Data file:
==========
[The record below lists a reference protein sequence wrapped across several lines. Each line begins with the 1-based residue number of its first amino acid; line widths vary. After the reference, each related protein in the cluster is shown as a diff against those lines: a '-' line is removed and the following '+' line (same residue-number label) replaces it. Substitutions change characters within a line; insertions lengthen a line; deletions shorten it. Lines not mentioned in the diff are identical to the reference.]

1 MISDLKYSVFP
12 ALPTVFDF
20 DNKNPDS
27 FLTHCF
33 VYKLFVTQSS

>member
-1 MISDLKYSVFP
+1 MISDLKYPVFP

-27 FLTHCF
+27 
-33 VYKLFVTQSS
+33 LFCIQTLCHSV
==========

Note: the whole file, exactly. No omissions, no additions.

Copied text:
[The record below lists a reference protein sequence wrapped across several lines. Each line begins with the 1-based residue number of its first amino acid; line widths vary. After the reference, each related protein in the cluster is shown as a diff against those lines: a '-' line is removed and the following '+' line (same residue-number label) replaces it. Substitutions change characters within a line; insertions lengthen a line; deletions shorten it. Lines not mentioned in the diff are identical to the reference.]

1 MISDLKYSVFP
12 ALPTVFDF
20 DNKNPDS
27 FLTHCF
33 VYKLFVTQSS

>member
-1 MISDLKYSVFP
+1 MISDLKYPVFP

-27 FLTHCF
+27 
-33 VYKLFVTQSS
+33 LFCIQTLCHSV